Jayhawk Career Network Profiles: Carlos P. Beltran

Posted on Oct 17, 2018 in Career/Life and News

The KU School of Journalism and Mass Communications invited alumni back to its Home on the Hill for J-School Generations, a two-day homecoming event.

One of the highlights was J-Talk, a TED-talk style event featuring alumni sharing stories of lessons they’ve learned through their careers.

Carlos P. Beltran, c’09, j’09, discussed his experiences as a digital content producer, both as a freelancer and for NBC Left Field, a documentary unit that profiles human-interest stories such as a KU alumnus’ classroom museum.

We sat down with Beltran to ask him more about his time at KU and his advice on choosing what to do after graduation.

When did you know what you wanted to do your career?

Ever since I was a child running around with a camera I knew I wanted to do something with video. It wasn’t until my second year at KU that I switched to journalism and decided to do it for a living.

As for what kind of video, it wasn’t until 2013, when I finished a fiction project that took two years of my life and it didn’t pan out the way I wanted. I decided I didn’t need fancy equipment and huge crews. I knew that with a camera, a microphone, a great subject, and my editing skills, I could make good work, and I dedicated myself to documentary filmmaking.

How did you get involved with such a cool production like NBC Left Field?

The unit opened a year and a half ago in Brooklyn, and after freelancing in Venezuela for a couple years I was looking for somewhere to settle down. My good friend Mariana Keller, who works at NBC News Digital told me about the opening, and after sitting down with the leader of the unit they liked my work enough to bring me on.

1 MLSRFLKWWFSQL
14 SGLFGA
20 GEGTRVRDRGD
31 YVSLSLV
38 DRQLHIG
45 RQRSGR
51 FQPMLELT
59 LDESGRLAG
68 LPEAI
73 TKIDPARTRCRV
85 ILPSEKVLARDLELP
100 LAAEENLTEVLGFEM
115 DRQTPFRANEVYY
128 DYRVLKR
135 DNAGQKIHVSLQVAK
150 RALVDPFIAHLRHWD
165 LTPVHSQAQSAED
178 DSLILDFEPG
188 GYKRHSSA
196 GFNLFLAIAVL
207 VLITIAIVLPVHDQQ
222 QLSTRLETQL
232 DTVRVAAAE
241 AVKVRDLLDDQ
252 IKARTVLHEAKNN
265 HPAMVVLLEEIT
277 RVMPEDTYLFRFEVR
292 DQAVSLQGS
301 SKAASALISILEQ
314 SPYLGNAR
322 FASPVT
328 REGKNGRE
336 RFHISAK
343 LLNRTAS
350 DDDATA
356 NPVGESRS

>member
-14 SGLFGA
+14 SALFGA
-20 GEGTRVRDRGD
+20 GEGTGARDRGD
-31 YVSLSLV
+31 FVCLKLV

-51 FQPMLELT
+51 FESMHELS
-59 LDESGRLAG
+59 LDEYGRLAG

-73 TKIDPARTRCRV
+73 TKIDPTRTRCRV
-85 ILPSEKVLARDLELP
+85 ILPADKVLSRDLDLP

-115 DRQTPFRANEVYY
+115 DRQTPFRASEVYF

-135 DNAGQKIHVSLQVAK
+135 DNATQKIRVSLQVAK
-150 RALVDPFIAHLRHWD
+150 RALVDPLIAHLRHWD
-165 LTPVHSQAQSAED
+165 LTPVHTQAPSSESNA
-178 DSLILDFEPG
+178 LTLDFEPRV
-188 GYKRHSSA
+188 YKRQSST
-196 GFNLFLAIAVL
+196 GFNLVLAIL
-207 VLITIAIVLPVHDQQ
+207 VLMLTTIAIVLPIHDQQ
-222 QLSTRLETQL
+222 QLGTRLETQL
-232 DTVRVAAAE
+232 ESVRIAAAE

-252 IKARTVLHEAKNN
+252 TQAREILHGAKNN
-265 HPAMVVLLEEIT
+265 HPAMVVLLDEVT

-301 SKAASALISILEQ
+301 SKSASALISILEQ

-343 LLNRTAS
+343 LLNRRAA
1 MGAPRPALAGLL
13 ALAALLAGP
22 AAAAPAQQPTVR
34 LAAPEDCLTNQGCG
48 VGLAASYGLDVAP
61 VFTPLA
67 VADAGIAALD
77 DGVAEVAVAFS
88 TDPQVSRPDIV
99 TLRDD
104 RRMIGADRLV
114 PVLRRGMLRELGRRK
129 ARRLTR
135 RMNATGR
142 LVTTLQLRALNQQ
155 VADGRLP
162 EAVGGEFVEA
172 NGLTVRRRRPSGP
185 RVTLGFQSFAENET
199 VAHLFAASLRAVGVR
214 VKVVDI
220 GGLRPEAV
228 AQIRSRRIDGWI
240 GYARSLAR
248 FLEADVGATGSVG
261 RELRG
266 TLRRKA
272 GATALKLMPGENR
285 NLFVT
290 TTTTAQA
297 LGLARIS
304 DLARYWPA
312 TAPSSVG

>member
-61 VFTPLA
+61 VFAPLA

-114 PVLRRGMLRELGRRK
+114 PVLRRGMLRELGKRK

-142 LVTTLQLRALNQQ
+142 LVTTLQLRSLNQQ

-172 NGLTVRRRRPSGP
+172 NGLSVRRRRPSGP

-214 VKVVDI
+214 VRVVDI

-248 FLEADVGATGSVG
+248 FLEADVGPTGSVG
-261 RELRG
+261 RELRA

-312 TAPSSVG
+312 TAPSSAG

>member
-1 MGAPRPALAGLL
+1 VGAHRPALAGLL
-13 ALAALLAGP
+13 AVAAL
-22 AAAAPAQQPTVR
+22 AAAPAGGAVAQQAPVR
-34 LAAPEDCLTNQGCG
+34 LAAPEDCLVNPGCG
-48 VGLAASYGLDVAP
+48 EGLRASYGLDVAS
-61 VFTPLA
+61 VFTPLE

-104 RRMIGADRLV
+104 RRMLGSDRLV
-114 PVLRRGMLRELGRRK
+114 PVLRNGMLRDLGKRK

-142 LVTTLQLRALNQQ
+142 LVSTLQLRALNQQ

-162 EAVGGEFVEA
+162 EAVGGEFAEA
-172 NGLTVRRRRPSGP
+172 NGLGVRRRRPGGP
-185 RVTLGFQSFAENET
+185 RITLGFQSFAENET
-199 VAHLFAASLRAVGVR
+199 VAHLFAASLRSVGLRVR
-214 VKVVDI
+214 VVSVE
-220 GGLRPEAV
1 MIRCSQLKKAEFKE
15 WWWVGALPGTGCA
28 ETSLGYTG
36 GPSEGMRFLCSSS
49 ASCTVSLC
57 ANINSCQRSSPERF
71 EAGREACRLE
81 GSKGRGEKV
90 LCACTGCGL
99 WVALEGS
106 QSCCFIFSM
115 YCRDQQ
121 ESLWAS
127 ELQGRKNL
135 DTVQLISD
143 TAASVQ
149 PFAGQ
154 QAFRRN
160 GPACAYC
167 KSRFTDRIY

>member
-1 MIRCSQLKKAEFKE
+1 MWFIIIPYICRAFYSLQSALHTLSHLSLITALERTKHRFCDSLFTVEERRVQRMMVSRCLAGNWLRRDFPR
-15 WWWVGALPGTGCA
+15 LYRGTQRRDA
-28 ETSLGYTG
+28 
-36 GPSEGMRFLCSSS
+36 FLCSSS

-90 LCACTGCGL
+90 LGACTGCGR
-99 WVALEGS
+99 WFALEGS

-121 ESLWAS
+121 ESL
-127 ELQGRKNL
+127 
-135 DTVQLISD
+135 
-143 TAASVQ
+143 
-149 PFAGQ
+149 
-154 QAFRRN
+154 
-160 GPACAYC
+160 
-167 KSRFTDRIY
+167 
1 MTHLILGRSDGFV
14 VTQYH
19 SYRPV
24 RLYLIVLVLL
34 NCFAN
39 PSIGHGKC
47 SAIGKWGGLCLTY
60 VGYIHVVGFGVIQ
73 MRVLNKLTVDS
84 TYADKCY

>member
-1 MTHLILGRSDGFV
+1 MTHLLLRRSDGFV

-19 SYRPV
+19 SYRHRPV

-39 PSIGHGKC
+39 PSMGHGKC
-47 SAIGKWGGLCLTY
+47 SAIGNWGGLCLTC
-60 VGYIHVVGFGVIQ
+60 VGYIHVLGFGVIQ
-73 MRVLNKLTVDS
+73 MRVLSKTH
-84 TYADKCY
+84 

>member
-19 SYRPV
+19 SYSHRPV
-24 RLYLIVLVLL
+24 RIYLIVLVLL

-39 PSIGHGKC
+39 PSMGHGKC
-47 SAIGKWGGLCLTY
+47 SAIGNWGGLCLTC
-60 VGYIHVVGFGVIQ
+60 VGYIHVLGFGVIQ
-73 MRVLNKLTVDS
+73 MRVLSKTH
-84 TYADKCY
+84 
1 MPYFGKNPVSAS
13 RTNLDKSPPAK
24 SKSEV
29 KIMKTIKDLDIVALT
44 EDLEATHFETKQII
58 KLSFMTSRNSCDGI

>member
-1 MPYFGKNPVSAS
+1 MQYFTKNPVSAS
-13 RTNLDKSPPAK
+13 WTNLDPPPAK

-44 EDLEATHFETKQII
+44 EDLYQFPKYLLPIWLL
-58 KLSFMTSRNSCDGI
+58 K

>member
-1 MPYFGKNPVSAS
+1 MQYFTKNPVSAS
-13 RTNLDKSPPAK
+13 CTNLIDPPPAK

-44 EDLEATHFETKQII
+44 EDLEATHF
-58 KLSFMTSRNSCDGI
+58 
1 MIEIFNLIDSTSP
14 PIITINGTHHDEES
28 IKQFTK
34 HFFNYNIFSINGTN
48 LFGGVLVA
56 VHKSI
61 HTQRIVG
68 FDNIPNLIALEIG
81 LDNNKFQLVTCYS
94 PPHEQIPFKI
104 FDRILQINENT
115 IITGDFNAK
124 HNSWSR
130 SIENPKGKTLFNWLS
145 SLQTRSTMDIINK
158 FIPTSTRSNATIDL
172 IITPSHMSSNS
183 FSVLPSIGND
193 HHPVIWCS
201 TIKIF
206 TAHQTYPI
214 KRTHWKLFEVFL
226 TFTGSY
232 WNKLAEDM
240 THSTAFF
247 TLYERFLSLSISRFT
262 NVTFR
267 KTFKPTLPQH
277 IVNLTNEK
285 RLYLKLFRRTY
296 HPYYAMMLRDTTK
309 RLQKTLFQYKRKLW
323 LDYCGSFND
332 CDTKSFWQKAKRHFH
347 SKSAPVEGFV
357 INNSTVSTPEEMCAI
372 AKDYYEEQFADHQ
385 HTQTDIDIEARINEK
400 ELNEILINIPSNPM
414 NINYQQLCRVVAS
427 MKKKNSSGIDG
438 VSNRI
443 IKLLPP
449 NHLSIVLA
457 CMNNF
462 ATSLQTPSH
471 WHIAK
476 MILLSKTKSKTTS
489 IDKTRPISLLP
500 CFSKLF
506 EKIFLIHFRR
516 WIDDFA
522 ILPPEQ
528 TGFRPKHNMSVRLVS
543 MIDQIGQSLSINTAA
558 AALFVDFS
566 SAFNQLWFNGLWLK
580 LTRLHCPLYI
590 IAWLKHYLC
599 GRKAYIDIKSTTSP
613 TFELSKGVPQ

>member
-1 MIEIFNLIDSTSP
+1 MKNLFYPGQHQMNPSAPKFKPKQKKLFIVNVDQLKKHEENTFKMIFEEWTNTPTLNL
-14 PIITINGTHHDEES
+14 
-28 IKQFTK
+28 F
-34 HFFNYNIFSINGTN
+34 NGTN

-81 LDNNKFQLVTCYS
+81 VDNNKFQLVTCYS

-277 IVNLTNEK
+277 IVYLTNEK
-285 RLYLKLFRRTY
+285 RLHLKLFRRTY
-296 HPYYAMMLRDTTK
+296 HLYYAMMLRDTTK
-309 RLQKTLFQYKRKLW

How did your time at KU help you get to where you are now?

I learned everything from ethics, to how to approach networks with my work, the basics of narrative and storytelling, and of course editing over at Dole, spending days editing on Final Cut Pro 7 in the media labs. Here you’ll learn how to be a great journalist, out there, you practice being one. Once you leave, don’t think you’ll get the perfect job right off the bat. You’ll go through times where you’ll discover what you don’t like to do. It might take years, it took me from graduation in 2009 to 2013 when I realized what I really wanted to do.

What advice do you have for those starting out in their careers?

When I graduated from school, I thought I wanted to work at an ad agency, or work in video, and I wasn’t getting what I wanted. I immediately thought I maybe should go get my masters, but I never did. Someone told me “if you want to be a documentary filmmaker, go make documentaries.” Go make one, and then you’ll have a business card. If you want to work in this industry, don’t wait until someone commissions you. If you find an amazing character, then shoot the story. That two minute video that you produced independently shows your skills and that you’re passionate about your work. Go shoot something, make yourself a portfolio.

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